- Sleep-related movements describe periodic movements of the limbs that happen after you fall asleep. Most people are unaware they even have these, but they can be a huge disrupter of sleep. While common in the general population, they’re possibly even more common in people with MS.
- Sleep-disordered breathing refers to snoring, upper airway resistance, and or sleep apnea. Sleep-disordered breathing is commonly viewed as a mechanical problem, but it can also occur neurologically. This makes it a concern for people with MS.
Meanwhile, a weak (not strong or moderate) link between poor sleep and fatigue was uncovered with:
Subjective sleep-disordered breathing
If the patients complained of having problems breathing while sleeping, it did not seem to be linked to their daytime fatigue. This is interesting because when sleep breathing was measured objectively by sleep studies in this analysis, it was found to show a moderate linkage to daytime fatigue.
Objective nocturnal arousals
- These are all those times you wake up at night, caught and recorded by scientific measures. The study implies that measures of nighttime awakenings didn’t seem to have an effect on daytime fatigue.
- Sleep efficiency, sleep onset latency, and sleep duration
- These are also objective measures captured in an overnight sleep study, and represent details of a typical night’s sleep for the patient. According to Bhattarai, et al, these measures were poorly linked to daytime fatigue.
From Bhattarai, et al:
“For PwMS, sleep disturbances stemming from abnormal sleep staging, neurologic symptoms, and perceptions of poor sleep were the strongest predictors of fatigue.”
The study authors also suggested that “interventions focused on identifying and treating co-morbid sleep disorders (e.g., narcolepsy, restless legs, sleep apnea) and problematic sleep behaviors may offer more promise in improving fatigue in MS than those focused on extending sleep duration or increasing sleep efficiency.”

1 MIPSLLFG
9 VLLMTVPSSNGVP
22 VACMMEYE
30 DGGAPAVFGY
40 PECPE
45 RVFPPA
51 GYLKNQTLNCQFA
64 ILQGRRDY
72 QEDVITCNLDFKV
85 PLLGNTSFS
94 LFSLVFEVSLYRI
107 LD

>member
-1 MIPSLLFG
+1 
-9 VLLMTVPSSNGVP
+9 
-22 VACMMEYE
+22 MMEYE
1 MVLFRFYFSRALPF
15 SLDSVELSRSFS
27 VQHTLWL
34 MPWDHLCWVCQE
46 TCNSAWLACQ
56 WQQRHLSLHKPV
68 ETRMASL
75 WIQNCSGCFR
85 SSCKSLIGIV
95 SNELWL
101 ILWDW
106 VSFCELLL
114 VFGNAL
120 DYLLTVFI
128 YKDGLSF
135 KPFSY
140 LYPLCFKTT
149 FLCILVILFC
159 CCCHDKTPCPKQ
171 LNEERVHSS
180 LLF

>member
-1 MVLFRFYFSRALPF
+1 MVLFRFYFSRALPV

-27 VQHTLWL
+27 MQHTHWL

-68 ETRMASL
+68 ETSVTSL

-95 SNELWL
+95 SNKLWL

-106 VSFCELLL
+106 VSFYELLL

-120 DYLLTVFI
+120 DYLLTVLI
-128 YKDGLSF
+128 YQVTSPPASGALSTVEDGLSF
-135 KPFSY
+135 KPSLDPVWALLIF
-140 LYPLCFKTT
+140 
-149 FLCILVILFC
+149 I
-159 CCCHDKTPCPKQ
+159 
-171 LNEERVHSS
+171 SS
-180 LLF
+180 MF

What does this mean?
Basically, their data review and analysis suggests that people with MS are most likely to experience daytime fatigue related to:
- Problems with their sleep architecture (the various stages of sleep they achieve, and how many),
- Their neurological symptoms (spasticity, disruption of the parts of the brain that contribute to the sleep process), and
- Perceptions of poor sleep
Perceptions of poor sleep is an interesting phenomenon. Generally speaking, people cannot be certain about how much sleep they actually get (because they’re asleep, after all!) and often underestimate how many winks they get in a given night. (As a sleep technologist, I’ve frequently seen this unfold in sleep studies.)
What Bhattarai, et al is suggesting here is that patients who believe they did not get enough sleep (a subjective opinion) are potentially more likely to feel tired during the day. However, objective data doesn’t seem to support this.
I know that if I feel like I sleep poorly one night, I feel tired during the next day, even if an objective test measures otherwise. Sometimes we must face our relationship with the power of suggestion…
Bhattarai, et al encourages more investigation into the sleep problems of people with MS. Our daytime fatigue may not necessarily relate to how much sleep or the quality of the sleep we have. It’s possible that we may also have a separate sleep disorder that needs diagnosis and treatment.
What you should take away from this research
If you have problems with daytime fatigue, it might be worthwhile to undergo a sleep study.
This can happen either:
- Overnight in the lab, where a large amount of data is collected, or
- At home, using wristband actigraphy or a home sleep apnea test in conjunction with a pulse oximeter
You need a referral to undergo a sleep test. If you explain your sleep and fatigue concerns to your neurologist or primary care physician, they can help you decide your next course of action.
Identifying and treating a hidden sleep disorder may not cure your MS, but ultimately, it could help you reclaim your daytime energy and feel better.
See the original paper here: https://academic.oup.com/sleep/article/41/suppl_1/A377/4988060
This article represents the opinions, thoughts, and experiences of the author; none of this content has been paid for by any advertiser. The MultipleSclerosis.net team does not recommend or endorse any products or treatments discussed herein. Learn more about how we maintain editorial integrity here.
- Bhattarai J, Dunn KM, Hughes AJ. SLEEP, 27 Apr 2018;41:Issue suppl_1, p. A377. https://doi.org/10.1093/sleep/zsy061.1015. Disclosures: J Bhattarai’s research is funded by the National Multiple Sclerosis Society Mentor-Based Fellowship #0032. AJ Hughes’s research is funded by the National Institutes of Health #K23HD086154.